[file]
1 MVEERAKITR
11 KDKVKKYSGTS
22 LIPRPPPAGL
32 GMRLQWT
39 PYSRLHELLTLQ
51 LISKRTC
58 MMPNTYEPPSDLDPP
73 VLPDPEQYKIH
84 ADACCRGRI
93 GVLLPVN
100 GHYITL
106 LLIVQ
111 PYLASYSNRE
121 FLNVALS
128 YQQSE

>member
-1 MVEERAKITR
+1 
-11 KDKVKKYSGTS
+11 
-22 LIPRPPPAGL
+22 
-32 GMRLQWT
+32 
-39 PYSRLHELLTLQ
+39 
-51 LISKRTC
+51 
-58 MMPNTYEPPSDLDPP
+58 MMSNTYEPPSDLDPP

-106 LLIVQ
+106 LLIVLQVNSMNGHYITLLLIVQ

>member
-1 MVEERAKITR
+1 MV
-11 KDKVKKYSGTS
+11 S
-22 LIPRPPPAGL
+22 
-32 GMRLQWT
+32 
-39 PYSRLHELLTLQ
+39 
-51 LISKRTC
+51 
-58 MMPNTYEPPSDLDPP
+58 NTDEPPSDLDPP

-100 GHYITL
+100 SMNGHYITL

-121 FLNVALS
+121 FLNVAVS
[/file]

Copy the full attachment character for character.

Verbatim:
1 MVEERAKITR
11 KDKVKKYSGTS
22 LIPRPPPAGL
32 GMRLQWT
39 PYSRLHELLTLQ
51 LISKRTC
58 MMPNTYEPPSDLDPP
73 VLPDPEQYKIH
84 ADACCRGRI
93 GVLLPVN
100 GHYITL
106 LLIVQ
111 PYLASYSNRE
121 FLNVALS
128 YQQSE

>member
-1 MVEERAKITR
+1 
-11 KDKVKKYSGTS
+11 
-22 LIPRPPPAGL
+22 
-32 GMRLQWT
+32 
-39 PYSRLHELLTLQ
+39 
-51 LISKRTC
+51 
-58 MMPNTYEPPSDLDPP
+58 MMSNTYEPPSDLDPP

-106 LLIVQ
+106 LLIVLQVNSMNGHYITLLLIVQ

>member
-1 MVEERAKITR
+1 MV
-11 KDKVKKYSGTS
+11 S
-22 LIPRPPPAGL
+22 
-32 GMRLQWT
+32 
-39 PYSRLHELLTLQ
+39 
-51 LISKRTC
+51 
-58 MMPNTYEPPSDLDPP
+58 NTDEPPSDLDPP

-100 GHYITL
+100 SMNGHYITL

-121 FLNVALS
+121 FLNVAVS